Suggested Curriculum for B.A. in Physics
In the following table, "other required courses" include Discovery courses, writingintensive courses, language courses required for the B.A., and freechoice electives.
First Year  

Fall  Credits  
PHYS 400  Freshman Seminar  1 
PHYS 407  General Physics I  4 
MATH 425  Calculus I  4 
Other Required Courses  8  
Credits  17  
Spring  
PHYS 408  General Physics II  4 
MATH 426  Calculus II  4 
ENGL 401  FirstYear Writing  4 
CS 410P or IAM 550 
Introduction to Scientific Programming/Python or Introduction to Engineering Computing 
4 
Credits  16  
Second Year  
Fall  
PHYS 505 & PHYS 506 
General Physics III and General Physics III Laboratory 
4 
MATH 525 or MATH 527 
Linearity I or Differential Equations with Linear Algebra 
46 
PHYS 601  Computational Physics Recitation I  1 
Other Required Courses  8  
Credits  1719  
Spring  
PHYS 615  Classical Mechanics and Mathematical Physics I  4 
MATH 526 or MATH 528 
Linearity II or Multidimensional Calculus 
46 
PHYS 602  Computational Physics Recitation II  1 
Other Required Courses  8  
Credits  1719  
Third Year  
Fall  
PHYS 616  Classical Mechanics and Mathematical Physics II  4 
PHYS 701  Quantum Mechanics I  4 
Other Required Courses  8  
Credits  16  
Spring  
PHYS 703  Electricity and Magnetism I  4 
PHYS 605  Experimental Physics I  5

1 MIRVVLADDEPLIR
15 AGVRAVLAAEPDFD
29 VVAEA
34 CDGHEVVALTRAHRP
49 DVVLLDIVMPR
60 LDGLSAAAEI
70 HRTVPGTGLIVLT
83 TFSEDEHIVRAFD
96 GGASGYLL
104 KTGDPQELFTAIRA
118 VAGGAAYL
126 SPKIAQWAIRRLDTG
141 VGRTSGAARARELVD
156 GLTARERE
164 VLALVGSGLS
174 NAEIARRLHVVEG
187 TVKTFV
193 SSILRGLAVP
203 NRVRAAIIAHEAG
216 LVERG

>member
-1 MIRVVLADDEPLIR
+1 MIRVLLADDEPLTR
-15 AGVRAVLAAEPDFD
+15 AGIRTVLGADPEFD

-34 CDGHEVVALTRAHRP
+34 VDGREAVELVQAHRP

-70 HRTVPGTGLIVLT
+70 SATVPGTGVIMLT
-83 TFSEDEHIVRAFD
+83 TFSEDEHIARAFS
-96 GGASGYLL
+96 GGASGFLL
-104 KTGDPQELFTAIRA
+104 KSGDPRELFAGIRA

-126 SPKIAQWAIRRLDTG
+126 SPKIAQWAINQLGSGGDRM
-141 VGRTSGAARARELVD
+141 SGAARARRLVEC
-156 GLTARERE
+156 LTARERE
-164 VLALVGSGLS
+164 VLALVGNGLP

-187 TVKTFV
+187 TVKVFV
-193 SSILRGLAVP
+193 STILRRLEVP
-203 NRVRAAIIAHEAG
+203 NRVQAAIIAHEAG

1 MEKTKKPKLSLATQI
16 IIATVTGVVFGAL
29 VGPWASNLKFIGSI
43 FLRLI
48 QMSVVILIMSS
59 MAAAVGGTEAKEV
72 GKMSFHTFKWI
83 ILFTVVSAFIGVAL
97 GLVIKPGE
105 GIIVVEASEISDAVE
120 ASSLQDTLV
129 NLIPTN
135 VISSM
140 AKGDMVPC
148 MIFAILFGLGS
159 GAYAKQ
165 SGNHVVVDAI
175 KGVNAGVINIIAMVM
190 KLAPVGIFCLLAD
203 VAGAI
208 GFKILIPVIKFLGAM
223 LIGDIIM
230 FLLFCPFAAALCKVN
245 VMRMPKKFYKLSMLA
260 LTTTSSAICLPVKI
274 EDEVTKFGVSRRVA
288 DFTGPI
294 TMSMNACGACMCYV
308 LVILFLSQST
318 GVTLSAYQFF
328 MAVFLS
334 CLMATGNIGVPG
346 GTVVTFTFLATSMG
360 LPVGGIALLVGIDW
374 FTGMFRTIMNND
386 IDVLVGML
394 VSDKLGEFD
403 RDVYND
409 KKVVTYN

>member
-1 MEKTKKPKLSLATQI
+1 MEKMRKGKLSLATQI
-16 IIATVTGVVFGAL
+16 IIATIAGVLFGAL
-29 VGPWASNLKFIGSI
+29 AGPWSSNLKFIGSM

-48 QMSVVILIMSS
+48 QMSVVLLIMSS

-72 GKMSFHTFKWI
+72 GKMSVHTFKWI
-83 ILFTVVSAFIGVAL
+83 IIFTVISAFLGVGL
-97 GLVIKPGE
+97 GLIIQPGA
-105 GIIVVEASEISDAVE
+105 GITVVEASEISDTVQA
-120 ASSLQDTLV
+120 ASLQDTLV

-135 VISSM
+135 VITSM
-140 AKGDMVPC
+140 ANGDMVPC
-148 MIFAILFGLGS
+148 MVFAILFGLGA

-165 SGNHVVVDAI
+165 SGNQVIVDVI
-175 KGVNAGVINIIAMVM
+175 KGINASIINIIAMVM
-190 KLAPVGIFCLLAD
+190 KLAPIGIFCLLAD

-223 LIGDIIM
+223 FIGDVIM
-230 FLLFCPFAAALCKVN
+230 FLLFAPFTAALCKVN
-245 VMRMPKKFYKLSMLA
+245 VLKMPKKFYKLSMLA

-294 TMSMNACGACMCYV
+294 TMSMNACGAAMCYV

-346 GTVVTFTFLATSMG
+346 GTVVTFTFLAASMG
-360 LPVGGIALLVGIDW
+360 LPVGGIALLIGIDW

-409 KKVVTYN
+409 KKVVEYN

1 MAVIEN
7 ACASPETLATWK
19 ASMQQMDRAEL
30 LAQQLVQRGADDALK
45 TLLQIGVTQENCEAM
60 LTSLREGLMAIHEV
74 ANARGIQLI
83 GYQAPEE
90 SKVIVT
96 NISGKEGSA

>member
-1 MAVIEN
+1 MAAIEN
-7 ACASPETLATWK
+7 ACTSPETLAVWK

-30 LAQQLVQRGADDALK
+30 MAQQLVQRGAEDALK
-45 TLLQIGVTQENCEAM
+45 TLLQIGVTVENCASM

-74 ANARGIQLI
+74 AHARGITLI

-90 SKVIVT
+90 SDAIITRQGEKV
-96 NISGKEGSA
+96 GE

Other Required Courses  8  
Credits  17  
Fourth Year  
Fall  
PHYS 705  Experimental Physics II  4 
PHYS 508  Thermodynamics and Statistical Mechanics  4 
Other Required Courses  4  
Capstone  4  
Credits  16  
Spring  
Other Required Courses  12  
Capstone  4  
Credits  16  
Total Credits  132136 
Code  Title  Credits 

University Discovery Program requirements ^{1}  
Bachelor of Arts Degree requirements  
PHYS 400  Freshman Seminar  1 
PHYS 407  General Physics I  4 
PHYS 408  General Physics II  4 
CS 410P  Introduction to Scientific Programming/Python  4 
or IAM 550  Introduction to Engineering Computing  
PHYS 505 & PHYS 506  General Physics III and General Physics III Laboratory  4 
PHYS 508  Thermodynamics and Statistical Mechanics  4 
PHYS 601  Computational Physics Recitation I  1 
PHYS 602  Computational Physics Recitation II  1 
PHYS 605  Experimental Physics I  5 
PHYS 615  Classical Mechanics and Mathematical Physics I  4 
PHYS 616  Classical Mechanics and Mathematical Physics II  4 
PHYS 701  Quantum Mechanics I  4 
PHYS 703  Electricity and Magnetism I  4 
PHYS 705  Experimental Physics II  4 
Capstone: ^{2}  28  
PHYS 795 & PHYS 799  Independent Study and Thesis  
or INCO 790 & PHYS 799  Advanced Research Experience and Thesis  
or PHYS 798  Senior Project  
Mathematics:  
MATH 425  Calculus I  4 
MATH 426  Calculus II  4 
Select one of the following Options  812  
Option A:  
MATH 527 & MATH 528  Differential Equations with Linear Algebra and Multidimensional Calculus  
Option B:  
MATH 525 & MATH 526  Linearity I and Linearity II